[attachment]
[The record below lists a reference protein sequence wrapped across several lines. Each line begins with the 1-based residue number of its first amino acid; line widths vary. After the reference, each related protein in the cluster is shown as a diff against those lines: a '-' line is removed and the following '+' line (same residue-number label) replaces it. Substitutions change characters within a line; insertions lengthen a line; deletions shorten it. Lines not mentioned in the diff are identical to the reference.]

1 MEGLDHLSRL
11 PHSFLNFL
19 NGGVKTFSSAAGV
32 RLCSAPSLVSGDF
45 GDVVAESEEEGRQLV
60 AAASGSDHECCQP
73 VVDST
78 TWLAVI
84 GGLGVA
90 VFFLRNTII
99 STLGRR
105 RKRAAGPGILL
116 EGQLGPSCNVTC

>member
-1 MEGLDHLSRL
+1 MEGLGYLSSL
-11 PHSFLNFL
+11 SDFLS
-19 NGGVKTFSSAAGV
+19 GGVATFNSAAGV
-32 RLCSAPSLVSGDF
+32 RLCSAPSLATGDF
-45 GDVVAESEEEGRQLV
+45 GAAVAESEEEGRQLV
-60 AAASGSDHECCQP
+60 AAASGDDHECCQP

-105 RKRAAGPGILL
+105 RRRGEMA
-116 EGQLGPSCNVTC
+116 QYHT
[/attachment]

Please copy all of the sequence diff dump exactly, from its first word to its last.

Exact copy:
[The record below lists a reference protein sequence wrapped across several lines. Each line begins with the 1-based residue number of its first amino acid; line widths vary. After the reference, each related protein in the cluster is shown as a diff against those lines: a '-' line is removed and the following '+' line (same residue-number label) replaces it. Substitutions change characters within a line; insertions lengthen a line; deletions shorten it. Lines not mentioned in the diff are identical to the reference.]

1 MEGLDHLSRL
11 PHSFLNFL
19 NGGVKTFSSAAGV
32 RLCSAPSLVSGDF
45 GDVVAESEEEGRQLV
60 AAASGSDHECCQP
73 VVDST
78 TWLAVI
84 GGLGVA
90 VFFLRNTII
99 STLGRR
105 RKRAAGPGILL
116 EGQLGPSCNVTC

>member
-1 MEGLDHLSRL
+1 MEGLGYLSSL
-11 PHSFLNFL
+11 SDFLS
-19 NGGVKTFSSAAGV
+19 GGVATFNSAAGV
-32 RLCSAPSLVSGDF
+32 RLCSAPSLATGDF
-45 GDVVAESEEEGRQLV
+45 GAAVAESEEEGRQLV
-60 AAASGSDHECCQP
+60 AAASGDDHECCQP

-105 RKRAAGPGILL
+105 RRRGEMA
-116 EGQLGPSCNVTC
+116 QYHT